A shipment of eggs from German farms affected by an alert over dioxin has been exported to Britain in processed products. The European Union has said the dioxin scare is "of utmost importance."
Eggs from German farms affected by an alert over dioxin have entered Britain in processed products destined for human consumption, a European Union executive said on Thursday.
German authorities fear that up to 3,000 tons of animal feed contaminated with the carcinogen dioxin were sent to more than 1,000 poultry and pig farms in Germany. Eggs from some of those farms were apparently then exported to the Netherlands.
"Those eggs were then processed and exported to the United Kingdom," European Commission health spokesman Frederic Vincent told a news briefing in Brussels. The shipment was part of a 14-ton consignment of processed egg products.
"Whether it went into mayonnaise, pastries, I don't know," Vincent said. UK authorities are now investigating what happened.
Vincent stressed that while the eggs had come from farms in Germany where the contaminated feed had been distributed, it was unclear whether they had in fact contained dioxin.
However, tests on other eggs produced by the affected farms had been found to contain up to five times the legal EU limit for dioxin.
"The levels detected don't pose a risk to human health," Vincent added. "You would have to eat a lot of eggs, or a lot of processed products made with these eggs, in order for this to actually pose a risk to human health."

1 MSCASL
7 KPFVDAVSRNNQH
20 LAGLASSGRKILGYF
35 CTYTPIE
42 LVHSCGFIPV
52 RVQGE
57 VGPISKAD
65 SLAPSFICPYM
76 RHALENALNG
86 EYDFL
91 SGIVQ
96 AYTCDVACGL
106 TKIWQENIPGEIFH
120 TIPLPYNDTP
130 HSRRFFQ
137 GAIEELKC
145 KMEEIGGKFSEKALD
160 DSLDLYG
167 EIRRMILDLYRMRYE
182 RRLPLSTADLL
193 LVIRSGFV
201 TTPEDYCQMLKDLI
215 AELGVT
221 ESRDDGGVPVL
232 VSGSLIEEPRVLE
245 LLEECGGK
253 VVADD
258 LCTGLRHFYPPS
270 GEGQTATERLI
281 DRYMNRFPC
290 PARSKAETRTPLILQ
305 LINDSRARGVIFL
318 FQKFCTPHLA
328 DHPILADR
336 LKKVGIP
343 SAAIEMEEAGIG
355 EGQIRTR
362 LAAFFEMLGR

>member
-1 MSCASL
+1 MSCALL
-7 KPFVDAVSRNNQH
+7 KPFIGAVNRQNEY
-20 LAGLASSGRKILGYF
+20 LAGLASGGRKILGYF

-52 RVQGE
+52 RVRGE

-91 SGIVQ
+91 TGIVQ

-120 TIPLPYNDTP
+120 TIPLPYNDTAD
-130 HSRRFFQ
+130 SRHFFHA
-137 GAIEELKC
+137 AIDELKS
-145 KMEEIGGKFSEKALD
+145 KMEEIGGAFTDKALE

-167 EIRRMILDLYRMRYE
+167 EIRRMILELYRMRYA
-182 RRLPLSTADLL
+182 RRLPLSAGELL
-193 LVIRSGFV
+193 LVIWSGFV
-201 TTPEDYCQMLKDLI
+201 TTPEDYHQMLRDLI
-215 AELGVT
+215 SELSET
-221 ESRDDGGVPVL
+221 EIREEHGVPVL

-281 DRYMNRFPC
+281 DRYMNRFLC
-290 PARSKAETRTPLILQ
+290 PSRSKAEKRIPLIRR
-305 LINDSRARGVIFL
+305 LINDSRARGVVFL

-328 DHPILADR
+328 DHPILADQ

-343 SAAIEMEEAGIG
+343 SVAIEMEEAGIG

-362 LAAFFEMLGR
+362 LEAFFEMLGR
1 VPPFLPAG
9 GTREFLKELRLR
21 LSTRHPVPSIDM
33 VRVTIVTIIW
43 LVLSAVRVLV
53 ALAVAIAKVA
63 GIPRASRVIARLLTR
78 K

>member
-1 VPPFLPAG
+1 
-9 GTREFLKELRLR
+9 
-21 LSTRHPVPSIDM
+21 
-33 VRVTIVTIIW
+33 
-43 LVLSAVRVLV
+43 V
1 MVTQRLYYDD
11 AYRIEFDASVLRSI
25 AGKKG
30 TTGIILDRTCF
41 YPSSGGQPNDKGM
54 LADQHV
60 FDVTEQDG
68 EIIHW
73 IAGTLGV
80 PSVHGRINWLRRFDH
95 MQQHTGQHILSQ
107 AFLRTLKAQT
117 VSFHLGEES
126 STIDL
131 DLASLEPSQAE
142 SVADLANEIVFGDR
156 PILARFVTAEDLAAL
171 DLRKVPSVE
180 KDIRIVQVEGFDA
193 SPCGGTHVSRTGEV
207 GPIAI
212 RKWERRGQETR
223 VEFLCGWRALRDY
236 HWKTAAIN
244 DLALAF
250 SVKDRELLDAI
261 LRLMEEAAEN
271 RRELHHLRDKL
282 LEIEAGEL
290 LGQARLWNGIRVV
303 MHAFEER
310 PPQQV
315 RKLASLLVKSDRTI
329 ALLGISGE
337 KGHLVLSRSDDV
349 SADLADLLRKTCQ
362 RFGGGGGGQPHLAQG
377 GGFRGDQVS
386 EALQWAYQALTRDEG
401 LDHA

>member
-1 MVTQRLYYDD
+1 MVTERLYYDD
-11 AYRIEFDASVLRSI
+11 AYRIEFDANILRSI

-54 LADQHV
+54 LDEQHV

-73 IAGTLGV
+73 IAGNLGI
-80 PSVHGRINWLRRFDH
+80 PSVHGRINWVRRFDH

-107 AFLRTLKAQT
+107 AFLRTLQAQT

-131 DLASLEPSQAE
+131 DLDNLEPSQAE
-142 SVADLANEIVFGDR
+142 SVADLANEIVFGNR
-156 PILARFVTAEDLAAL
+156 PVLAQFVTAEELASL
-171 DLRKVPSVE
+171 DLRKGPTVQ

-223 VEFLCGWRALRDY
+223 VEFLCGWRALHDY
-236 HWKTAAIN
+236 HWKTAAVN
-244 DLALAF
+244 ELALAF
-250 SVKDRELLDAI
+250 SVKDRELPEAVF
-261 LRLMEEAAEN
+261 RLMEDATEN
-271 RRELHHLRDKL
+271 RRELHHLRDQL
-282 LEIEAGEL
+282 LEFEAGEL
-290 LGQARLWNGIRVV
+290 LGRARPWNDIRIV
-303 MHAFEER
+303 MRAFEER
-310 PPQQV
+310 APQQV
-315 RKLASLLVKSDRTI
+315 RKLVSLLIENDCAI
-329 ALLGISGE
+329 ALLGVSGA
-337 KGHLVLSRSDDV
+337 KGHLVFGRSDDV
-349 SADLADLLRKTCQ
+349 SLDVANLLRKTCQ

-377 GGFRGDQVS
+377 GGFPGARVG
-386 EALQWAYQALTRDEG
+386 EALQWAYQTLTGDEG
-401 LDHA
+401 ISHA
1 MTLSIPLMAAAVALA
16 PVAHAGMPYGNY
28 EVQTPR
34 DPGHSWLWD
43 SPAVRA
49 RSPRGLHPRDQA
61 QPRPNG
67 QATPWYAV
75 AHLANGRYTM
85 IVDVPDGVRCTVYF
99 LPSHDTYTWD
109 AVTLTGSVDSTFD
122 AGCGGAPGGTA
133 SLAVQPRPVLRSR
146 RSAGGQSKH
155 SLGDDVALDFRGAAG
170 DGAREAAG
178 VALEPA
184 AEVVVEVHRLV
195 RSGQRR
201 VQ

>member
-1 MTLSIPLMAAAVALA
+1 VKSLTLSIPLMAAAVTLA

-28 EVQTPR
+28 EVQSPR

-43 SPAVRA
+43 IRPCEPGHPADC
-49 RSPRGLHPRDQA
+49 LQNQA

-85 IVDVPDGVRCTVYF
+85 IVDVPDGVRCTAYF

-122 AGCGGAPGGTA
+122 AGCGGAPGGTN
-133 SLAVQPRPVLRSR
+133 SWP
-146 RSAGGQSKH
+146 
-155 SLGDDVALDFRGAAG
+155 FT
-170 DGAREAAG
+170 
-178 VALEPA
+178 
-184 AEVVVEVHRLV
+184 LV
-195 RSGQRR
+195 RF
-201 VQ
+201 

Of utmost importance
Dioxin is a by-product of burning rubbish and other industrial processes. It can cause health problems in humans, including cancer, and miscarriages.
EU Health Commissioner John Dalli said the dioxin scare was "of utmost importance" and that it should be pursued with "urgency and effectiveness."
The scare began when a German firm, Harles und Jentzsch, in the northern state of Schleswig-Holstein, apparently supplied up to 3,000 tons of contaminated fatty acids, intended only for industrial use, to animal feed-makers.
Initially the contamination was thought to involve only two of Germany's 16 states, however, it later emerged that the feed was delivered to at least 10 states, and some of the eggs from those farms had been sold abroad.
A total of 136,000 eggs from suspect poultry farms were exported to the Netherlands on December 3, where they were turned into processed foods. One batch was made into products that were exported to Britain as far back as December 12.
A second batch was mixed with Dutch eggs to make up three consignments of processed foodstuff. One of the consignments was said to be in deep freeze in the Netherlands, awaiting testing. The whereabouts of the other two consignments remained unknown, according to the European Commission.
German officials are expected to brief their EU counterparts in Brussels next week on the status of the contamination, but the incident could lead to new EU rules to avoid the mixing of industrial and animal feed oils during manufacture, Vincent said.
Fears over food security and traceability have been high since the "mad cow" disease scares of the late 1990s.
"The scale here cannot be compared to crises in the past," Vincent said. "We have drawn lessons from the past."
Author: Joanna Impey (AFP, dpa, Reuters)
Editor: Nancy Isenson
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